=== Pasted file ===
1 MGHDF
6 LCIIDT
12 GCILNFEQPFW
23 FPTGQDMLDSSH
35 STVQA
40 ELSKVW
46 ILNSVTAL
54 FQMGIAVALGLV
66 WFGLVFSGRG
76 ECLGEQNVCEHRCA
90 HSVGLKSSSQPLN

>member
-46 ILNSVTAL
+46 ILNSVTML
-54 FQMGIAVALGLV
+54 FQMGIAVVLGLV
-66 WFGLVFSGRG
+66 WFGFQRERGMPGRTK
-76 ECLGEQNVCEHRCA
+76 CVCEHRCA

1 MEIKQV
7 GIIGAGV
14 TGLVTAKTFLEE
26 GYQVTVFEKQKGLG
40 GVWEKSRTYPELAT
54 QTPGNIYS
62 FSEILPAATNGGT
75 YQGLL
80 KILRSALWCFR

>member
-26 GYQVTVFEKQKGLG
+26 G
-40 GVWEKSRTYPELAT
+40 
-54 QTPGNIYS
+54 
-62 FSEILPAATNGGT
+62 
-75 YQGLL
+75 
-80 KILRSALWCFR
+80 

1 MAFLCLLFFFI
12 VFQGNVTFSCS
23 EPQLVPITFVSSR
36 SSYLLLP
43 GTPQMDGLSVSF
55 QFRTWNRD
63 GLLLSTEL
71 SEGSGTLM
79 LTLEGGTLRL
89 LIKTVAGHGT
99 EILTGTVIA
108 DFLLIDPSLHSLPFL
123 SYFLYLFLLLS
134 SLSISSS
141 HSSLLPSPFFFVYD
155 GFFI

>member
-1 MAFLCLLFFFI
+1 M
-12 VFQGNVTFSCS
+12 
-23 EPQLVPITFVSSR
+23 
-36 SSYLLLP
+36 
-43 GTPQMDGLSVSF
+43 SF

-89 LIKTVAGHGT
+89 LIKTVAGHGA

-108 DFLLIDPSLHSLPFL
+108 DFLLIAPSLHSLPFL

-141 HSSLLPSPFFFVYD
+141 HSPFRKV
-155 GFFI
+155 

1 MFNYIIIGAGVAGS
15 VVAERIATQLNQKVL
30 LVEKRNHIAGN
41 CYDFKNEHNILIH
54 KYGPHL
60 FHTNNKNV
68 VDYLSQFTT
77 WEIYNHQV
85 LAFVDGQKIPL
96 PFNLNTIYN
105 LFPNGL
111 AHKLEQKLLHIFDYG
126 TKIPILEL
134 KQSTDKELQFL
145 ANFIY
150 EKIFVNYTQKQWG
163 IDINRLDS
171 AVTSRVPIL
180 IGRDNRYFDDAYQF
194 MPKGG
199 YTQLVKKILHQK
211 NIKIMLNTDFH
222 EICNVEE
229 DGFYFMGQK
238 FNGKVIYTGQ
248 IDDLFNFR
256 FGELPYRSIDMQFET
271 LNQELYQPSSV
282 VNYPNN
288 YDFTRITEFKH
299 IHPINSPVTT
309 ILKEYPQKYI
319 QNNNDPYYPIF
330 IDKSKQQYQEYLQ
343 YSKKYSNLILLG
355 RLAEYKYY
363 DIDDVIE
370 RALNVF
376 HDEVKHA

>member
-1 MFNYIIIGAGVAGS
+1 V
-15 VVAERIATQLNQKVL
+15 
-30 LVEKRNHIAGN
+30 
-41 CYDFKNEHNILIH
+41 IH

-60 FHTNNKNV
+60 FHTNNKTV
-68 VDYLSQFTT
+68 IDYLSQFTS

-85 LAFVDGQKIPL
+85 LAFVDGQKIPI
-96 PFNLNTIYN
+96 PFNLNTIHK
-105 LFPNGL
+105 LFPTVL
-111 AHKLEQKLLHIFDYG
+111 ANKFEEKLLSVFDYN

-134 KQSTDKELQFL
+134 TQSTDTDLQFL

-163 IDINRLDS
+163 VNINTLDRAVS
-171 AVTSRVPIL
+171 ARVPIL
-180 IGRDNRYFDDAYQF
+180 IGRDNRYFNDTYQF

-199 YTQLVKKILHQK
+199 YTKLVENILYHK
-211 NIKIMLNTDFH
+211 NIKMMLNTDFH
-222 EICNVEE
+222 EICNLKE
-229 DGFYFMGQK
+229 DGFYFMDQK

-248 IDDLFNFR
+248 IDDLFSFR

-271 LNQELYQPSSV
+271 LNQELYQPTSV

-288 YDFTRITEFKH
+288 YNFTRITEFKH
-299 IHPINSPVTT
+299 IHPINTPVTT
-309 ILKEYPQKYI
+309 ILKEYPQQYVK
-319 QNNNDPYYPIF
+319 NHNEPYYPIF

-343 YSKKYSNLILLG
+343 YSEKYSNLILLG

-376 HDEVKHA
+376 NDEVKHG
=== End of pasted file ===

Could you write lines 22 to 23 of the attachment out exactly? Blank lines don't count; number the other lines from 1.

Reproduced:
7 GIIGAGV
14 TGLVTAKTFLEE